• The way Pennywise dies is pretty horrific, comeuppance aside. The giant clown spider slowly and painfully dissolves into a small lump of flesh, becoming almost like a shrivelled, melted baby but with multiple arms and weird tendrils for legs. He becomes completely and utterly helpless, enabling Mike to reach into Pennywise's chest and pull out It's heart. The Losers then crush it into paste as Pennywise screams in pain before finally falling silent.
    • As the Losers tear out Pennywise's heart, it can be heard beating - and, as the group prepares to crush it, it beats progressively louder and faster until it reaches an almost maddening speed... signifying that It - the ancient, abstract manifestation of predation itself - is absolutely terrified and panicking knowing it's going to die.
    • There’s something a bit terrifying about the way Richie savagely rips of Pennywise’s one remaining arm when he’s already going through a horrific demise. While it’s definitely deserved, Richie going just berserk because of what Pennywise did to Eddie is a bit unsettling.
      • On a meta note, it’s exactly how Pennywise killed Georgie. Richie in his rage is almost becoming like Pennywise.
  • How Pennywise torments Ben as a child. Beverly sits with Ben after class and chats to him, but it’s clear something is... a bit off with her. She slyly taunts Ben about how he has no friends in an uncharacteristic way. When Ben goes to kiss her is when the real nightmare begins though. She tells Ben he’s ugly and fat and gross, and that point it becomes obvious she’s not Beverly but Pennywise. Her hair then literally turns into fire and her eyes turn demonic and she chases Ben around the school, shrieking Ben’s poem like a banshee the whole time as her head's flesh slowly burns off.
    • It gets worse. Ben hides in a locker to try and hide from It. He thinks he’s safe only to turn around and see that Pennywise is with him in the locker.
    • He then torments Ben about how he’s fat and will die alone, before baring his teeth as if to eat Ben, but then disappearing. Even for Pennywise — who is basically evil incarnate — this is cruel.
  • At one point in the movie, Bill, Richie and Eddie open up a fridge to find the head of a young Stan. Said head grows spider-like legs from the side of its head and begins to attack everyone. Kind of a step up compared to the fridge scene in the mini series, isn’t it?
  • Ben nearly gets buried alive during their final confrontation. Worst of all: Penny didn't even bother to eat him, instead taking sadistic pleasure in shutting off the only exit, forcing Ben in near darkness as the walls begin to crumble, with him knowing that he will die alone.
    • Worse still, Pennywise is burying him alive in the Loser’s old clubhouse - the place of so many happy memories for Ben, the clubhouse he took pride in constructing, is being twisted into a sick hallucination designed to prey on his worst fears.
  • Eddie’s encounter with the Leper as a child. Eddie goes into the basement of the Keene pharmacy, where he sees his mother tied to a chair. On the other side of the room? The Leper, chained away. Who proceeds to slowly and disturbingly make his way to Eddie’s mother, before sticking his nasty, diseased tongue down her throat - the implication is clear.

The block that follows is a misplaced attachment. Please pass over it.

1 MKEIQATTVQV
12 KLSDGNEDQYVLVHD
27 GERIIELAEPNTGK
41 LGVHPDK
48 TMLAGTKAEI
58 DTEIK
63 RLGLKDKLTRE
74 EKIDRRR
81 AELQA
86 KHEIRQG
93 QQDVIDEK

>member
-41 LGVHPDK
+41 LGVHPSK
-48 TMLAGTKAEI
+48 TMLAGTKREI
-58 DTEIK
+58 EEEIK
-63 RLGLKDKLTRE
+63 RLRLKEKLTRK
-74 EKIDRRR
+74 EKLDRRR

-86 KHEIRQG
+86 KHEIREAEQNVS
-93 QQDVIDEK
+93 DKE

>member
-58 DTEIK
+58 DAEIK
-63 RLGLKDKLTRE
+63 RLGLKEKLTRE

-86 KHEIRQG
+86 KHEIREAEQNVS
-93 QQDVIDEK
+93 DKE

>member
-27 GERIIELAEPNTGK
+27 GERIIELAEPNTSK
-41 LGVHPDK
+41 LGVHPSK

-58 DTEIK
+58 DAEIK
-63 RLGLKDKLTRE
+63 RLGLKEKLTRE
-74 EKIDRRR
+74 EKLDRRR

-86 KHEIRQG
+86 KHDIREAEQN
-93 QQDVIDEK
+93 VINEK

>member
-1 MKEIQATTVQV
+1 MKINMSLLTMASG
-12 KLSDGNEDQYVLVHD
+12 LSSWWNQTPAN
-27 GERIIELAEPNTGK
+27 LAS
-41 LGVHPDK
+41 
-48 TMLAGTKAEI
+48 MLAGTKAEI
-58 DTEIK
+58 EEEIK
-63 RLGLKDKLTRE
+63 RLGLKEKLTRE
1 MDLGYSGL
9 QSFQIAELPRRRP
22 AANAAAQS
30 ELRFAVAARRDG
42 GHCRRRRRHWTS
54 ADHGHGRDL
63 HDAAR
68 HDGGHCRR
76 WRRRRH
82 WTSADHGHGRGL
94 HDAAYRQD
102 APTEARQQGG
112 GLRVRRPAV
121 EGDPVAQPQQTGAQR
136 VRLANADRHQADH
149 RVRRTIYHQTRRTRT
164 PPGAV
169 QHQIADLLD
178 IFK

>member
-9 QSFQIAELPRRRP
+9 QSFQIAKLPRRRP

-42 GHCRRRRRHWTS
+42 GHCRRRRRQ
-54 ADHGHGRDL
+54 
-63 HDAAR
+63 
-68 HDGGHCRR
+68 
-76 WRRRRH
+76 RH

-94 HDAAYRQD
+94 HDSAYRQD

• Before that, we get a really suspenseful scene with Eddie walking down a filthy, dark hallway full of used medical equipment, complete with close-up shots of rusty syringes and Eddie getting tangled up in some IV bags, all while his mother is behind a curtain with only her shadow shown pleading for help. The fact that she's hidden from view the entire time gives you the interpretation that something is seriously wrong with her, like she's afflicted with some sort of disease or Body Horror. While she turns out to be normal, albeit terrified and strapped to a chair, it still doesn't get any better from there with the above scene coming into play.
  • The ‘Not Scary at All’ Door in the final battle with Pennywise. Richie and Eddie open the door to find a lovely little Pomeranian. How cute! And when they tell him to sit, he sits, looking adorably at them. As they think it’s harmless, the dog then proceeds to suddenly turn into a horrifying, demonic, skeletal, growling canine monster.
    • Before that, they try the 'Very Scary' door to find a closet, and in a similar repeat in Chapter One, they hear the voice of Betty Ripson crying out for her shoe, however this time around, her missing legs start running towards the door at them!
  • Pennywise torturing Richie over his ‘dirty little secret’, while it can be considered black comedy. is also rather unsettling. Him being able to taunt Richie about his memories of Street Fighter, or about his secret, implies that Pennywise can read your mind like a damn book to find what you’re afraid of. He doesn’t just want to kill the Losers, he wants to break them in every conceivable way.
  • Alvin Marsh is just as horrifying in this film as the last, in flashbacks. He’s still calling Beverly his little girl, in a way just oozing with lust. In one of the film’s flashbacks, he sprays Beverly with her late mother’s perfume and sniffs her. It’s clear he views Beverly as just an extension of her dead mother, who he can abuse as he pleases. When Beverly slams the fingers off of a hallucination of Alvin Marsh, later in the film, you can’t help but cheer.